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UN adopts 67th resolution on human rights abuses in Iran

The UN General Assembly Third Committee issues the 67th resolution condemning the Iranian regime's human rights abuses
The UN General Assembly Third Committee issues the 67th resolution condemning the Iranian regime's human rights abuses

Reporting by PMOI/MEK

Iran, November 19, 2020—The United Nations General Assembly adopted on Wednesday a resolution condemning the Iranian regime’s human rights abuses. Passed with 79 affirmative votes, this is the 67th UN resolution on the human rights situation in Iran since the mullahs rose to power in 1979.

The resolution raises concern at the “alarmingly high frequency of the imposition and carrying-out of the death penalty” in Iran. These include executions that were undertaken against persons on the basis of forced confessions, execution of minors, and executions carried out for crimes that “do not qualify as the most serious crimes,” the resolution warns. The UN resolution stresses that that the regime is in violation of its international obligations and in breach of international covenants, the International Covenant on Civil and Political Rights and Convention on the Rights of the Child.

The resolution also raises alarm at the widespread and systematic use of arbitrary arrests and detention, the use of torture to extract confessions, such as in the case of wrestling champion Navid Afkari, executed in September. There is also mention of suspicious deaths in custody, as well as long-standing violations involving the Iranian judiciary and security agencies, including enforced disappearances and extrajudicial executions.

The regime is also condemned for its suppression of the right to freedom of expression and opinion, including widespread restrictions on Internet access and in digital contexts, and the right to freedom of association and peaceful assembly and harassment, intimidation and persecution of political opponents, human rights defenders, and all forms of discrimination and other human rights violations against women and girls in law and in practice.

The regime’s repressive measures have increased in recent months, as the regime neared the first anniversary of the November 2019 uprising, in which protesters in than 190 cities across Iran called for the overthrow of the regime. The regime only managed to maintain its hold on power through a brutal crackdown and the murder of more than 1,500 protesters.

The Iranian regime is furious over the resolution. On November 16, Ali Bagheri-Kani, the international deputy of the regime’s judiciary, told the official IRNA news agency, “The efforts of some countries to pass a resolution in the UN General Assembly Third Committee against the Islamic republic has no legal basis and is not based on the human rights realities in Iran.”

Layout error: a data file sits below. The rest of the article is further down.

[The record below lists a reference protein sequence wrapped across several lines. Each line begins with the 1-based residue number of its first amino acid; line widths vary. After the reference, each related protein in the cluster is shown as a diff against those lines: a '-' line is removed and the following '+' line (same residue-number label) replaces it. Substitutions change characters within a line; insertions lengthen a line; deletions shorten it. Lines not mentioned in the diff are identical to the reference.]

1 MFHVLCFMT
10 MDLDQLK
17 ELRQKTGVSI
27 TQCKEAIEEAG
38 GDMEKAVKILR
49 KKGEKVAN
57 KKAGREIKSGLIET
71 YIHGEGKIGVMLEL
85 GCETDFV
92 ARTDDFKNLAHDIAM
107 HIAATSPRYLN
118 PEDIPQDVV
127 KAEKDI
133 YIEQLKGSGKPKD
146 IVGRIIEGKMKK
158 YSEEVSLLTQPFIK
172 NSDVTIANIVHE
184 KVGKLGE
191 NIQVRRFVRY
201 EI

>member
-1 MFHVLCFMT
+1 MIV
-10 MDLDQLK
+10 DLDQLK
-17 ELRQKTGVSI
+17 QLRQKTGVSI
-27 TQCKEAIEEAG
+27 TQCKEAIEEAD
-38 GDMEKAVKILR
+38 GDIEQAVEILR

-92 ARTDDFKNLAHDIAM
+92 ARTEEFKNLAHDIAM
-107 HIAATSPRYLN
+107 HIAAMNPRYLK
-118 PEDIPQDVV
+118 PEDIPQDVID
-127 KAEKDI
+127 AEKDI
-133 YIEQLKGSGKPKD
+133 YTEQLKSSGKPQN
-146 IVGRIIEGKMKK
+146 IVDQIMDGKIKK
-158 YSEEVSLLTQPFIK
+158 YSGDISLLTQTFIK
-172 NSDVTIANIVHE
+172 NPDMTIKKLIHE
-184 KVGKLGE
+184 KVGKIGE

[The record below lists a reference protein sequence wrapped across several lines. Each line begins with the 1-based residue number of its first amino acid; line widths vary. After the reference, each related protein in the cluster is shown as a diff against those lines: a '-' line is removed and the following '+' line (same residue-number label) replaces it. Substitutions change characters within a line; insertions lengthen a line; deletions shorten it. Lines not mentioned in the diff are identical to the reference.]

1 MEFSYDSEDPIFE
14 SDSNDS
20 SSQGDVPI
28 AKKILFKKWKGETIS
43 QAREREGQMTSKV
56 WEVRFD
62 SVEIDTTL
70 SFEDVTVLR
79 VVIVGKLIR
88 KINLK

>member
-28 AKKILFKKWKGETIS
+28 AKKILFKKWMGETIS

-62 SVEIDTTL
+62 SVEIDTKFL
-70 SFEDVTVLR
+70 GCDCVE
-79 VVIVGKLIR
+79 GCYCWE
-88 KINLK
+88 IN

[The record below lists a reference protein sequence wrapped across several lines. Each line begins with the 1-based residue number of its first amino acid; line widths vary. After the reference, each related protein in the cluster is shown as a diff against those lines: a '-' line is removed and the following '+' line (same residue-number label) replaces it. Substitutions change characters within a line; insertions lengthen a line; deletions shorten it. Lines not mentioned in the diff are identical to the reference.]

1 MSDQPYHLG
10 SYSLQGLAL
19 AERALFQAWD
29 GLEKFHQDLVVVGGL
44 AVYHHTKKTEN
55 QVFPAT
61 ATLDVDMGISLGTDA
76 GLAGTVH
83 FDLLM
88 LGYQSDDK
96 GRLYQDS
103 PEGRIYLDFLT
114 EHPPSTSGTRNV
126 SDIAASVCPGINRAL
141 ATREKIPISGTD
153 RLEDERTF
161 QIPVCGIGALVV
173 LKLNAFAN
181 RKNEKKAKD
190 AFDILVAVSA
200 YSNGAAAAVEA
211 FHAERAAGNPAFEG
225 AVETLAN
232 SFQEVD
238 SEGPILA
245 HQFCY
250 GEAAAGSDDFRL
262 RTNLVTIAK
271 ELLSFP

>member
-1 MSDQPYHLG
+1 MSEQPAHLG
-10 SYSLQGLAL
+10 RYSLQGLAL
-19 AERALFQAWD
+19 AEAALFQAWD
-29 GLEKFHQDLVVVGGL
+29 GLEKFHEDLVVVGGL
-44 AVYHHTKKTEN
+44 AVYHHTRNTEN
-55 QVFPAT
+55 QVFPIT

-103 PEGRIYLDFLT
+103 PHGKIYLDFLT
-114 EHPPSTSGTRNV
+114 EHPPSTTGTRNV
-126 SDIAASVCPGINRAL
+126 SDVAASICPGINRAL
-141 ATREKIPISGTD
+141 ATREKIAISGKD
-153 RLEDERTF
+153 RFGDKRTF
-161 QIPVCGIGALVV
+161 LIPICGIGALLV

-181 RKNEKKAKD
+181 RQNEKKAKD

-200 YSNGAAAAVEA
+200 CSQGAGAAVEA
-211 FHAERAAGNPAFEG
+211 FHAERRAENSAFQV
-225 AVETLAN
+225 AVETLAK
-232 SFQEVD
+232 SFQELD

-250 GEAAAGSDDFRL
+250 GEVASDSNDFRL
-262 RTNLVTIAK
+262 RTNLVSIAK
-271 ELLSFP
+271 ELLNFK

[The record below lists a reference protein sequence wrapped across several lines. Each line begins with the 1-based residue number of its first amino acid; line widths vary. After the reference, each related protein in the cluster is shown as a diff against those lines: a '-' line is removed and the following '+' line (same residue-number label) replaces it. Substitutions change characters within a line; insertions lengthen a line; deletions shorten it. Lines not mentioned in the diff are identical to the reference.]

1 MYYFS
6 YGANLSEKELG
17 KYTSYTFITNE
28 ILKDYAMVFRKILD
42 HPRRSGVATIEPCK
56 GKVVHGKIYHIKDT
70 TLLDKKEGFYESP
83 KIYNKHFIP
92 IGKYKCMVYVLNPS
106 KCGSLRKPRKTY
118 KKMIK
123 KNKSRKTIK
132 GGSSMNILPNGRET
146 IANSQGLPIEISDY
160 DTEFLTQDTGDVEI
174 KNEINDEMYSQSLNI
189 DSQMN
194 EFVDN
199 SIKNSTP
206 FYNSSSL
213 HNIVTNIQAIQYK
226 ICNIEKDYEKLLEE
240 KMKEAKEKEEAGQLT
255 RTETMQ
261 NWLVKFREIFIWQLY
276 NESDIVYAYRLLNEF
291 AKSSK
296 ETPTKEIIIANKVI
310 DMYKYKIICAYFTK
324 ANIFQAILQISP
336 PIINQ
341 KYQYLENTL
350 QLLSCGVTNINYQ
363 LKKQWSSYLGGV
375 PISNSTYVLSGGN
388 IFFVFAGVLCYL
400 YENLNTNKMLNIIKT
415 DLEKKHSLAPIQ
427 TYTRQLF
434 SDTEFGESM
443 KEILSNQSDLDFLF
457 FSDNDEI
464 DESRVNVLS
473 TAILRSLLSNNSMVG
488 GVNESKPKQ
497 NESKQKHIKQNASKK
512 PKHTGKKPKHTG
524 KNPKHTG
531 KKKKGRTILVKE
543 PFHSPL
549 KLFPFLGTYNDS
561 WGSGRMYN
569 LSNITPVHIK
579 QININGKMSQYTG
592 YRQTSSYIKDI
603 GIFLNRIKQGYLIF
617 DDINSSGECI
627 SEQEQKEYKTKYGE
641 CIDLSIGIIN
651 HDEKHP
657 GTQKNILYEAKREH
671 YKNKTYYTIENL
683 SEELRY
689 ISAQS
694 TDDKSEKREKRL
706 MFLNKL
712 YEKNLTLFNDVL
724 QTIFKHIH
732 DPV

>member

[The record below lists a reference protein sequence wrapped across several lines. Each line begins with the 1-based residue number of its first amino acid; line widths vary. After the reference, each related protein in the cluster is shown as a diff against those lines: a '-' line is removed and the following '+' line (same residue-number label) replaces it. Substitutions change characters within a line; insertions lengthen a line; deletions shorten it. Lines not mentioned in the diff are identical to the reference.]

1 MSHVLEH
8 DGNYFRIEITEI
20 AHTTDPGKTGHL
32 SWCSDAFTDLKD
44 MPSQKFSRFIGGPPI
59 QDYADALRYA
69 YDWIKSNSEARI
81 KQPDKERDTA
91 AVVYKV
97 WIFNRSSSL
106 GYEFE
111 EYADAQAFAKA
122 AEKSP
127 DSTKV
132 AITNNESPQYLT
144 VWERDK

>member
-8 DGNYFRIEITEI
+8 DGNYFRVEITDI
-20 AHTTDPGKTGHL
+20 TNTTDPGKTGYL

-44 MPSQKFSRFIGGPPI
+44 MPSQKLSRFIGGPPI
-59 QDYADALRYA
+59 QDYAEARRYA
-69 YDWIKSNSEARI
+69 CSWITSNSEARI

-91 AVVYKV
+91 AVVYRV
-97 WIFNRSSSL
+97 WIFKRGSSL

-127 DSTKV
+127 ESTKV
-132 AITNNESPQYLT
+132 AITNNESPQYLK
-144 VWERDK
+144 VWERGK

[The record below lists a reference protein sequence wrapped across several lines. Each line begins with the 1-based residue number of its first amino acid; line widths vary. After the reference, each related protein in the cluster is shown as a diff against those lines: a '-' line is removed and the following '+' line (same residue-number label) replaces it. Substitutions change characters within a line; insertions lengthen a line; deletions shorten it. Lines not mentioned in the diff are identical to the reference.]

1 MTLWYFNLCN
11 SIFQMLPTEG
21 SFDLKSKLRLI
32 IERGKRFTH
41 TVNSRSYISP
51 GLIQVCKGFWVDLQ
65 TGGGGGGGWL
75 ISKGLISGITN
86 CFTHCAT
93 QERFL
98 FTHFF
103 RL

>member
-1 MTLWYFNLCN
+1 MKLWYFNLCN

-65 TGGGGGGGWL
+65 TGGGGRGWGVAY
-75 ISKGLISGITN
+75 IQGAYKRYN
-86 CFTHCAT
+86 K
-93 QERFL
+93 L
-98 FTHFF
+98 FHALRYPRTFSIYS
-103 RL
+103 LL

Bagheri-Kani also accused Canada, which has prepared the draft resolution, of being a human rights abuser.

Following the vote on the resolution, the National Council of Resistance of Iran (NCRI), issued a statement, in which it reiterated, “Those responsible for the majority of the crimes to which the resolution has referred are the very people who turned the November 2019 uprising into a bloodbath, killing at least 1,500, including young people, wounding 4,000 and arresting 12,000 more. The same officials who have been continuously perpetrating crime against humanity for the past four decades, in particular the 1988 massacre of political prisoners.”

 

 

Mrs. Maryam Rajavi, the president-elect of the NCRI said, “although this resolution has failed to address many aspects of the flagrant violations of human rights in Iran, it leaves no doubt that this regime is the world’s leading abuser of human rights today, has flagrantly trampled on the Iranian nation’s fundamental rights in all its political, social and economic aspects, and is in no way compatible with the twenty-first century, and must therefore be banished by the world community. She added that impunity for the criminal leaders of this regime should end and all of them must face justice for 40 years of crime against humanity.”

Mrs. Rajavi called for a long-overdue international investigation into the regime’s crimes, particularly the crackdown on the November 2019 protests and the 1988 massacre of 30,000 political prisoners. “The lack of action vis-à-vis continuing crime against humanity is a scar on the conscience of humanity,” she said. “Time has come to hold regime leaders accountable for continuing crimes against humanity such as the mass killing during the November 2019 uprising and the 1988 massacre of political prisoners.”